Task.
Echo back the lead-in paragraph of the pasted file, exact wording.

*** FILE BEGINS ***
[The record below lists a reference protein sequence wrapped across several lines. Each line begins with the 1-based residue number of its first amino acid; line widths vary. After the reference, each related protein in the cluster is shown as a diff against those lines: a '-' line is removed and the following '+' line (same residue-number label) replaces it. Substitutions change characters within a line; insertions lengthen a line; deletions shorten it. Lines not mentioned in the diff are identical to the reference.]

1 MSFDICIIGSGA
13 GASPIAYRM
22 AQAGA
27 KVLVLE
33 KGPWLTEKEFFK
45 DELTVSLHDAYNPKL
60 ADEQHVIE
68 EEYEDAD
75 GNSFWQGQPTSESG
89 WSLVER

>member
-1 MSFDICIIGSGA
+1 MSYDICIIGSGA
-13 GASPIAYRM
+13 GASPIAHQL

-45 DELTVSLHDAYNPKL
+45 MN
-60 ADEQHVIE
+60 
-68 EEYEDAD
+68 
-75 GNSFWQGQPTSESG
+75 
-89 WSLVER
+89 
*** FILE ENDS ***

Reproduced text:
[The record below lists a reference protein sequence wrapped across several lines. Each line begins with the 1-based residue number of its first amino acid; line widths vary. After the reference, each related protein in the cluster is shown as a diff against those lines: a '-' line is removed and the following '+' line (same residue-number label) replaces it. Substitutions change characters within a line; insertions lengthen a line; deletions shorten it. Lines not mentioned in the diff are identical to the reference.]